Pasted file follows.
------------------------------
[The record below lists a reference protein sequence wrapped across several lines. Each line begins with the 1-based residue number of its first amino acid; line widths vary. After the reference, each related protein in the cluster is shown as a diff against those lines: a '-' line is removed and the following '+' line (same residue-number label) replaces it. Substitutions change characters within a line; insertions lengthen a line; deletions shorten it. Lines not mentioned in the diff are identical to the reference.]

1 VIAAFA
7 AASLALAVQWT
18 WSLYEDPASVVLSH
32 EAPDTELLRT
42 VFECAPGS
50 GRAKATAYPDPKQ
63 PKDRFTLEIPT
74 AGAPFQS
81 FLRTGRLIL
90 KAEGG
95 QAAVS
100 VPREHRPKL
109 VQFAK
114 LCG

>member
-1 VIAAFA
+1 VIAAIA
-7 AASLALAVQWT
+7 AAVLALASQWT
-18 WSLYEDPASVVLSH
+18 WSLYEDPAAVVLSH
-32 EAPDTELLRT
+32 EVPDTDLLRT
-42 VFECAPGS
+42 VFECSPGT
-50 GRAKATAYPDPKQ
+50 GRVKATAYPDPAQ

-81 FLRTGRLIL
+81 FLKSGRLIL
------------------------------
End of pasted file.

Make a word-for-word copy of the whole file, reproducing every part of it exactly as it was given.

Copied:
[The record below lists a reference protein sequence wrapped across several lines. Each line begins with the 1-based residue number of its first amino acid; line widths vary. After the reference, each related protein in the cluster is shown as a diff against those lines: a '-' line is removed and the following '+' line (same residue-number label) replaces it. Substitutions change characters within a line; insertions lengthen a line; deletions shorten it. Lines not mentioned in the diff are identical to the reference.]

1 VIAAFA
7 AASLALAVQWT
18 WSLYEDPASVVLSH
32 EAPDTELLRT
42 VFECAPGS
50 GRAKATAYPDPKQ
63 PKDRFTLEIPT
74 AGAPFQS
81 FLRTGRLIL
90 KAEGG
95 QAAVS
100 VPREHRPKL
109 VQFAK
114 LCG

>member
-1 VIAAFA
+1 VIAAIA
-7 AASLALAVQWT
+7 AAVLALASQWT
-18 WSLYEDPASVVLSH
+18 WSLYEDPAAVVLSH
-32 EAPDTELLRT
+32 EVPDTDLLRT
-42 VFECAPGS
+42 VFECSPGT
-50 GRAKATAYPDPKQ
+50 GRVKATAYPDPAQ

-81 FLRTGRLIL
+81 FLKSGRLIL